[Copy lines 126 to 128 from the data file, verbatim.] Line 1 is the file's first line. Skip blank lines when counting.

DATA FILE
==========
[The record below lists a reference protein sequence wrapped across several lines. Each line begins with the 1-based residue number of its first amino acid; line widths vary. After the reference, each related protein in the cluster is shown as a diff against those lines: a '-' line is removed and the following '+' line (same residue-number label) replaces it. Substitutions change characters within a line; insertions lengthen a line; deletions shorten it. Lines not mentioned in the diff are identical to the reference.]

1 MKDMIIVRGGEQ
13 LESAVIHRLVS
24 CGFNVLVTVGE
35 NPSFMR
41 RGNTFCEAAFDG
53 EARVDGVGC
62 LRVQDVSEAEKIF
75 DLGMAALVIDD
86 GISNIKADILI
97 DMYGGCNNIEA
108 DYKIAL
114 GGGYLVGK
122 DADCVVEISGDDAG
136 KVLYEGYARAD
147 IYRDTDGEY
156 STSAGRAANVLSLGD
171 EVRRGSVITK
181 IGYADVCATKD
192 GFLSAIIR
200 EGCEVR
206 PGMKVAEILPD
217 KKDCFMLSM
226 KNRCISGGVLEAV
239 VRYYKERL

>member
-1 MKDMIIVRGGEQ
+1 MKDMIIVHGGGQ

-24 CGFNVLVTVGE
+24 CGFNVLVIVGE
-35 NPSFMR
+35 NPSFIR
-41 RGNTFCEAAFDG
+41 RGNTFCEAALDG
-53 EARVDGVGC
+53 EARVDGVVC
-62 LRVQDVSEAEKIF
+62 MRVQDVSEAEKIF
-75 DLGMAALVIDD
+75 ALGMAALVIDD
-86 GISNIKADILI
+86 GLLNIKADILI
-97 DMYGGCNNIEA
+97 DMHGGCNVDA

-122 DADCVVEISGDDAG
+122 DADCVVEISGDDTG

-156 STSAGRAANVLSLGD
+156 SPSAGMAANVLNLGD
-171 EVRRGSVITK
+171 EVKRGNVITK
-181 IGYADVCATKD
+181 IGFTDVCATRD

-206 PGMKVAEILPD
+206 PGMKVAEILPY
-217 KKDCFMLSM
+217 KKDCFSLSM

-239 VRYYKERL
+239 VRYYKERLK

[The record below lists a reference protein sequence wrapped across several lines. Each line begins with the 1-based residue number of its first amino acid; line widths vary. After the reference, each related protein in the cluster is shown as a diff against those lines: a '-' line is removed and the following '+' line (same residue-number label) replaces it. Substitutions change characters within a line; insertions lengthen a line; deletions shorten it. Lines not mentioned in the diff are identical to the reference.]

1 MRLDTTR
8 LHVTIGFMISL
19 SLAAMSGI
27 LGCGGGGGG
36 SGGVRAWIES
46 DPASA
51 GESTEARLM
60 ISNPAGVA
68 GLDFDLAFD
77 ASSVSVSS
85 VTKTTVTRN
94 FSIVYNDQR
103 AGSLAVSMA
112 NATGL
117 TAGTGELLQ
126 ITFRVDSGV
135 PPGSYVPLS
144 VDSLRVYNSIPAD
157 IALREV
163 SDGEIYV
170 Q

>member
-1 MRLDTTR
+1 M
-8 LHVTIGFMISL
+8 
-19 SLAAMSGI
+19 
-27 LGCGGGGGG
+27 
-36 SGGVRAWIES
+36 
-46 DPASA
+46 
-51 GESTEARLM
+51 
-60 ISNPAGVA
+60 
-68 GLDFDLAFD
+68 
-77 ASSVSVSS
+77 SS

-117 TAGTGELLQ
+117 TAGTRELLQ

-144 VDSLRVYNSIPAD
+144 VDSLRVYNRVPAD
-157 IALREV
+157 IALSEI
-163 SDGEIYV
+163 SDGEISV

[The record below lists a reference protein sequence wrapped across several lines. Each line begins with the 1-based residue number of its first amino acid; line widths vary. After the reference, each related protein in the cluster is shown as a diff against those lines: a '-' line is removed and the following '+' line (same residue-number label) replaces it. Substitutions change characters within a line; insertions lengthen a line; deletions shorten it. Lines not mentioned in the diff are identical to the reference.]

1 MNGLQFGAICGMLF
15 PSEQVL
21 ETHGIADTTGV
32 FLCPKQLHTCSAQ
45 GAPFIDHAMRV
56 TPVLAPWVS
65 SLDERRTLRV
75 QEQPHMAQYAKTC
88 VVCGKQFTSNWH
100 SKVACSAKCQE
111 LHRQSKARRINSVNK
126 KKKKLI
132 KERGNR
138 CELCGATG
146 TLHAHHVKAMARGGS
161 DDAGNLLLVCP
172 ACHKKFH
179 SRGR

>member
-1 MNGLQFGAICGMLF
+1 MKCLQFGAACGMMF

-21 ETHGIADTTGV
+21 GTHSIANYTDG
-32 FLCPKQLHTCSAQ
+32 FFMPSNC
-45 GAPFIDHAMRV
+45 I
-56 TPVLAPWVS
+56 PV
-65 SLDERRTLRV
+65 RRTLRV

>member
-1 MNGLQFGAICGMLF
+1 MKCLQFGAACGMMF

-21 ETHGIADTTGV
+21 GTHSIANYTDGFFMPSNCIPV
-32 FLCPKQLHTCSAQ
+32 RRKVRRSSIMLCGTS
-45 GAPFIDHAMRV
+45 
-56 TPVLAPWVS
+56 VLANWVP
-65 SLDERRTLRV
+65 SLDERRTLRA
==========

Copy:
161 DDAGNLLLVCP
172 ACHKKFH
179 SRGR